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--Alas! that sceptred mortal's race

Had surely closed in woe!

The marble floor was swept

By many a long dark stole,
As the kneeling priests round him that slept,

Sang mass for the parted soul;
And solemn were the strains they pour’d

Through the stillness of the night,
With the cross above, and the crown and sword,

And the silent king in sight.

There was heard a heavy clang,

As of steel-girt men the tread, And the tombs and the hollow pavement rang

With a sounding thrill of dread;
And the holy chant was hush'd awhile,

As, by the torch's flame,
A gleam of arms, up the sweeping aisle,

With a mail-clad leader came.

He came with haughty look,

An eagle-glance and clear, But his proud heart through its breast-plate

shook,

When he stood beside the bier !
He stood there still with a drooping brow,

And clasp'd hands o'er it raised ;
For his father lay before him low,

It was Ceur-de-Lion gazed !

And silently he strove

With the workings of his breast, -But there 's more in late repentant love

Than steel may keep suppress'd! And his tears brake forth, at last, like rain

-Men held their breath in awe, For his face was seen by his warrior-train,

And he reck'd not that they saw.

He look'd upon the dead,

And sorrow seem'd to lie,
A weight of sorrow, ev'n like lead,

Pale on the fast-shut eye.
He stoop'd-and kiss'd the frozen cheek,

And the heavy hand of clay,
Till bursting words—yet all too weak--

Gave his soul's passion way.

“Oh, father! is it vain,

This late remorse and deep? Speak to me, father! once again,

I weep-behold, I weep!
Alas! my guilty pride and ire !

Were but this work undone,
I would give England's crown, my sire !

To hear thee bless thy son.

"Speak to me! mighty grief
Ere now the dust hath stirr'd!

Hear me, but hear me !—father, chief,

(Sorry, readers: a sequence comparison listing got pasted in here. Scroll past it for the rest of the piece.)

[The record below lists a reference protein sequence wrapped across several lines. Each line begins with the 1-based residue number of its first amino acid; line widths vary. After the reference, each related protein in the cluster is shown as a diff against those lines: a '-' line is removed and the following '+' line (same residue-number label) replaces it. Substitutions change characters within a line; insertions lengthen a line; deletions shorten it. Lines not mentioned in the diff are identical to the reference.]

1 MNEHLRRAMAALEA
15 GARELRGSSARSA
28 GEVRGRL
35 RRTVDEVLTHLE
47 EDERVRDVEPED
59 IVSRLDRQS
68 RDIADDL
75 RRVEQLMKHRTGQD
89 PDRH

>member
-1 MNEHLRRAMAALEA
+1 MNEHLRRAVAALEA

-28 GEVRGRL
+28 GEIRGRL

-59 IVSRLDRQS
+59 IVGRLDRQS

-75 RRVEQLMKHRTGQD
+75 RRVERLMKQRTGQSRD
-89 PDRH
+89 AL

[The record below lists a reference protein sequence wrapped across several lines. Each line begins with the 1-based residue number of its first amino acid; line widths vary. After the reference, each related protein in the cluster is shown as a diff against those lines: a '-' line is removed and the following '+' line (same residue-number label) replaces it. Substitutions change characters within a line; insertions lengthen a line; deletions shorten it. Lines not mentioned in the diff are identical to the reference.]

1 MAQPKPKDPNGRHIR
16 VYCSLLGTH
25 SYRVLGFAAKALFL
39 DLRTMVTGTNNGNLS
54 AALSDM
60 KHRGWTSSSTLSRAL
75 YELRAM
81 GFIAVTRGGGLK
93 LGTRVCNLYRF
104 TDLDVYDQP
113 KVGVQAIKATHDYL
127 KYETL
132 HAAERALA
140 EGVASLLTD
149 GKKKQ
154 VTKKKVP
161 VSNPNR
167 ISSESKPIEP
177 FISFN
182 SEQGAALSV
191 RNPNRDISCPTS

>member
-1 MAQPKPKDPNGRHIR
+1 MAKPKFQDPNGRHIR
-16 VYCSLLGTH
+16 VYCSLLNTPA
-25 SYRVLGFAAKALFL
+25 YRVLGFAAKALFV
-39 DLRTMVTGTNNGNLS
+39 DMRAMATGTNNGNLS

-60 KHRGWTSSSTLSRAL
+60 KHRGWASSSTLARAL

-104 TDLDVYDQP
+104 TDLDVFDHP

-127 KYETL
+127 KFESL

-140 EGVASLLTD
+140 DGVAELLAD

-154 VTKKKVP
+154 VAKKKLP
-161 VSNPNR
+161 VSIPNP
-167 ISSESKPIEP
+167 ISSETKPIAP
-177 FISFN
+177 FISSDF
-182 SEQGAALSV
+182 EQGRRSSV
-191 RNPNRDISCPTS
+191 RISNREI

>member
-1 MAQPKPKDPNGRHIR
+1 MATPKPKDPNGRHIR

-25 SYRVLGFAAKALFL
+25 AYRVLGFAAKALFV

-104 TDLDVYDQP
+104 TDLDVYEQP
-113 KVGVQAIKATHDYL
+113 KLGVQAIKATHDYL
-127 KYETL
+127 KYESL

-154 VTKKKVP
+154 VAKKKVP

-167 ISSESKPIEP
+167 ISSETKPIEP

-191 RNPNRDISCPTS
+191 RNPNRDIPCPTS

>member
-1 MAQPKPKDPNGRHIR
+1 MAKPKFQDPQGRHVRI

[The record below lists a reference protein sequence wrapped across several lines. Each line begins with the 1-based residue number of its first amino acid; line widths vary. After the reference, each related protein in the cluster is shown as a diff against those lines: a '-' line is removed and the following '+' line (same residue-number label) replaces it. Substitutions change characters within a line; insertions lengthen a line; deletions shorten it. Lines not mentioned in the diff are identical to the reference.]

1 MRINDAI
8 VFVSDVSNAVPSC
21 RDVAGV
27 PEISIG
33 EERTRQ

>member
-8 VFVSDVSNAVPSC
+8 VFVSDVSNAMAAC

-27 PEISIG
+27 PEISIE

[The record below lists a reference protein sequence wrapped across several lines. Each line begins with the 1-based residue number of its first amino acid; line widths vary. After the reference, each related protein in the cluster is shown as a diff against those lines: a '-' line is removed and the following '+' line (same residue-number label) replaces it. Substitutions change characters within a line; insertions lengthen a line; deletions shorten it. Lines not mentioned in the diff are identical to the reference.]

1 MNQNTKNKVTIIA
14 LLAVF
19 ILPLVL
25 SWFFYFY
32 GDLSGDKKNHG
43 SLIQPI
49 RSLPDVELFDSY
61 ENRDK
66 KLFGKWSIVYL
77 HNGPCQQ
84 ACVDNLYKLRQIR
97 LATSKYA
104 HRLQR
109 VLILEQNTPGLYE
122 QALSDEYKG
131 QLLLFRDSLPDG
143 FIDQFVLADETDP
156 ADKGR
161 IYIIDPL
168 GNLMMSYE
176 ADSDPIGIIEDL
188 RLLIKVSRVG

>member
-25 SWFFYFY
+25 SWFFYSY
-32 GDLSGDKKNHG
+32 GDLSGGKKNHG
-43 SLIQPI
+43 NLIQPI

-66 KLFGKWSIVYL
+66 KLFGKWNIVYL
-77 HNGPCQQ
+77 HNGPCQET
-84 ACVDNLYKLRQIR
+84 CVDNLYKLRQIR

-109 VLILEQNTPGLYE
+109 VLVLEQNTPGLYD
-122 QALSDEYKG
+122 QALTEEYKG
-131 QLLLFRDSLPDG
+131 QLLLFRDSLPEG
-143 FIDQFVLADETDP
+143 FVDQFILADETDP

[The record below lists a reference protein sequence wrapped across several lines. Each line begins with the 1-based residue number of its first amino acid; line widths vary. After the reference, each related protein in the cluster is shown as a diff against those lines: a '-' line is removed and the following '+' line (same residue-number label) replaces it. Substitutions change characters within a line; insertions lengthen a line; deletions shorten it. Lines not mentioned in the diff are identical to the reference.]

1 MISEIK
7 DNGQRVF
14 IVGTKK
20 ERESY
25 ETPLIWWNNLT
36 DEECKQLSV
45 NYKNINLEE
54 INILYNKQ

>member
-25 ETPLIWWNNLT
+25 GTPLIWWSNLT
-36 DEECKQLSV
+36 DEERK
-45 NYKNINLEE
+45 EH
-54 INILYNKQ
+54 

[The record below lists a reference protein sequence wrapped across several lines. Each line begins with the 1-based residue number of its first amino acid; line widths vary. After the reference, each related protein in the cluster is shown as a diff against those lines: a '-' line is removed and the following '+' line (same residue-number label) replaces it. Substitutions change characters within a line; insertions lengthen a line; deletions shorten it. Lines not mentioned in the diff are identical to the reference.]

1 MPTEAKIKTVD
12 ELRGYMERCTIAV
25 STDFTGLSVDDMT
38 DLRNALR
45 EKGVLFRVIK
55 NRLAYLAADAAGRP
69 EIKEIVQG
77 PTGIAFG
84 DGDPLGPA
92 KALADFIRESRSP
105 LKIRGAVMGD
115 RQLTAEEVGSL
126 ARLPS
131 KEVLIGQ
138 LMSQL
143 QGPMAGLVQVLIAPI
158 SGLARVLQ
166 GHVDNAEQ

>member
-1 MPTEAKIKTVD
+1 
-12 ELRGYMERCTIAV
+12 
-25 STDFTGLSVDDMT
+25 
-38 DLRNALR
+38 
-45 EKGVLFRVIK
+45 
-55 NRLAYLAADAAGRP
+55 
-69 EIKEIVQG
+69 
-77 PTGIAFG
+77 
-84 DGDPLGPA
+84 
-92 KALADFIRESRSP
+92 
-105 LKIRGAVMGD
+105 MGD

My king! I must be heard! -Hush’d, hush'd-how is it that I call,

And that thou answerest not? When was it thus ?-woe, woe for all

The love my soul forgot!

“ Thy silver hairs I see,

So still, so sadly bright!
And father, father! but for me,

They had not been so white !
I bore thee down, high heart! at last,

No longer couldst thou strive ;-
Oh! for one moment of the past,

To kneel and say Forgive!'

“ Thou wert the noblest king,

On royal throne e'er seen ;
And thou didst wear, in knightly ring,

Of all, the stateliest mien;
And thou didst prove, where spears are proved

In war, the bravest heart-Oh! ever the renown'd and loved

Thou wert—and there thou art!

“Thou that my boyhood's guide

Didst take fond joy to be !
The times I 've sported at thy side,

And climb'd thy parent-knee !

And there before the blessed shrine,

My sire! I see thee lie,How will that sad still face of thine

Look on me till I die!"

THE VASSAL’S LAMENT FOR THE

FALLEN TREE.

“ Here (at Brereton in Cheshire) is one thing incredibly strange, but attested, as I myself have heard, by many persons, and commonly believed. Before any heir of this family dies, there are seen, in a lake adjoining, the bodies of trees swimming on the water for several days."

Camden's Britannia.

YES! I have seen the ancient oak

On the dark deep water cast,
And it was not felld by the woodman's stroke,

Or the rush of the sweeping blast;
For the axe might never touch that tree,
And the air was still as a summer-sea.

I saw it fall, as falls a chief

By an arrow in the fight,
And the old woods shook, to their loftiest leaf

At the crashing of its might!
And the startled deer to their coverts drew,
And the spray of the lake as a fountain's flew !

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